(Reuters) - When fighter pilot Jack Taylor returned from World War Two, he started a car leasing company with just seven cars.
More than half a century later the family-owned firm, named after the aircraft carrier Taylor served on, the Enterprise, is the biggest car rental company in the world with more than a million cars and annual revenue of about $15 billion.
Enterprise Holdings provides half of all car rentals in the $22 billion U.S. car rental market, and has a big lead over No. 2 Hertz Global Holdings Inc (HTZ.N), even after that company buys Dollar Thrifty Automotive Group DTG.N.
And in an ominous sign for Hertz and Avis Budget Group Inc (CAR.O), Enterprise is setting out to replicate its U.S. success elsewhere in the world, where it is not so dominant.
“Our focus really today is to grow our global footprint,” said Greg Stubblefield, Enterprise’s executive vice president of global sales, marketing and strategy.
The company is eyeing expansion in Western Europe, Middle East, Africa and Asia Pacific, he said.
In recent months, Enterprise has forayed into China and Brazil through strategic investments and partnerships.
Enterprise has historically grown organically in the United States except for one big purchase — of the National and Alamo brands in 2007 — but internationally it is not so reticent.
“There is really no opportunity for us in the U.S. market to look at another acquisition,” Stubblefield said.
The pending $2.3 billion sale of Dollar Thrifty to Hertz means the top three players dominate 95 percent of the U.S. market.
While Avis and Hertz scrapped over the last big acquisition target, Enterprise hung back in the face of likely antitrust concerns and in the belief it had enough brands to service the market.
Enterprise could lose its leadership position in the airport segment to Hertz because of the Dollar Thrifty acquisition, said Standard & Poor’s analyst Betsy Snyder, but its overall leadership position, held since the mid 1990s, is safe.
U.S. airport travelers may not realize just how dominant Enterprise is, when they see its brands scattered among those of its rivals.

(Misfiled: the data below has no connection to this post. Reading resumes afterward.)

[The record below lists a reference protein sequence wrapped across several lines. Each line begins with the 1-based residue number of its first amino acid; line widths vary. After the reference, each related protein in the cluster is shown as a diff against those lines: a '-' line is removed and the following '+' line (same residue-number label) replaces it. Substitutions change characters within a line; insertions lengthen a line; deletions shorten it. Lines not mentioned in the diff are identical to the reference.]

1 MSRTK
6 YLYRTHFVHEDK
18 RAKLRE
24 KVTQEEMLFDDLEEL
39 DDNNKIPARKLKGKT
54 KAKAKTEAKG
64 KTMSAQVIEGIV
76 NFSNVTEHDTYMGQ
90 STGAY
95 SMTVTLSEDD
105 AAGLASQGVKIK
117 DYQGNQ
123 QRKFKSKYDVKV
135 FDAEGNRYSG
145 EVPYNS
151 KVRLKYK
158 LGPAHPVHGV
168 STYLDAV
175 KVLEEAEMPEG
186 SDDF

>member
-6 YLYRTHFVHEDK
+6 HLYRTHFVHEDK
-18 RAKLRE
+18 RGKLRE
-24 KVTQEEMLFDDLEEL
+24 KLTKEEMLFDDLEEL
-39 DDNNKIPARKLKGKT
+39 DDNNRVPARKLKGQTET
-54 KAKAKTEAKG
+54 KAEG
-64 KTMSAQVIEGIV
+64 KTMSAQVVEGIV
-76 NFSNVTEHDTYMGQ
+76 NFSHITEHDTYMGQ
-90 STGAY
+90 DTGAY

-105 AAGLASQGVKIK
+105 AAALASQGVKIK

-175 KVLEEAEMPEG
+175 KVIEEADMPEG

That’s because Enterprise’s dominance — 48 percent of the U.S. market according to research house Euromonitor — has been built in other areas.
Jack Taylor noticed that his leasing customers were in need of temporary vehicles while their cars were at the body shop. He expanded the business to include auto insurers, whose customers also needed replacement vehicles after accidents.
“Because Enterprise created the market for that and really strove to dominate in that one segment that was ignored by Hertz and Avis, it has grown ... rapidly,” said Michelle Grant, a travel and tourism analyst at Euromonitor.
This market is much less susceptible to the economy and the travel demand that affects airport-based corporate car rentals.
Hertz and Avis have in recent years entered the off-airport segment and tasted success, but they still don’t have Enterprise’s scale.
Enterprise has 75-85 percent of market share in the insurance replacement segment, estimates Sanford Miller, co-CEO of U-Save Car and Truck Rental, and a former head of Budget Group, now part of Avis.
“I cannot tell you how envious we are in a way, because we have not been able to be as good as they are (in the insurance market),” said Miller.
Enterprise has been able to maintain its leadership position in that segment because of its early mover advantage and it honors rates it promises its insurance clients, he said.
“Even if the entire city was sold out of cars, and (rental) rates were going up like airline rates do in a busy summer week, they did not mark up the car price,” Miller said.
Enterprise has some U.S. growth plans. It expanded its short-term car sharing business through its purchase of Mint Cars On-Demand and PhillyCarShare over the past year, to be rebranded under the Enterprise name.
None of Enterprise’s future plans, however, include the Taylor family taking the company public.
The family, which runs the company out of St. Louis, Missouri, would like to retain “the privilege of being a private company”, CEO Andy Taylor has said in the past.
The family, worth $11 billion by Forbes magazine and known for its charitable works in the local community, is committed to being a multi-generational privately owned business, Stubblefield said.
The company has only ever had two CEOs — founder Jack and his son Andy, and its strategy of growth through customer service has not changed much since its founding.
The third generation is now working in the family firm, which is ranked 15th in Forbes list of the biggest private companies in the United States.
Revenue is expected to cross $15 billion for the year ended July 2012, Stubblefield said. That would be about $1 billion more than in the previous year and about 50 percent more than Hertz’s revenue even after its purchase of Dollar Thrifty, based on 2011 figures, Reuters calculations show.
Enterprise declined to reveal its profit figures, but S&P’s Snyder, who has been tracking the firm for nearly 20 years, said Enterprise was the most profitable of the U.S. car rental companies.
With the U.S. market so concentrated, there are few options for Hertz or Avis to catch up with Enterprise, said Nima Samadi, an analyst with market research firm IBISWorld.
“They would have to increase the number of locations and grow over time,” Samadi said. “For the foreseeable future, it looks like Enterprise will stay on top.”
Editing by Rodney Joyce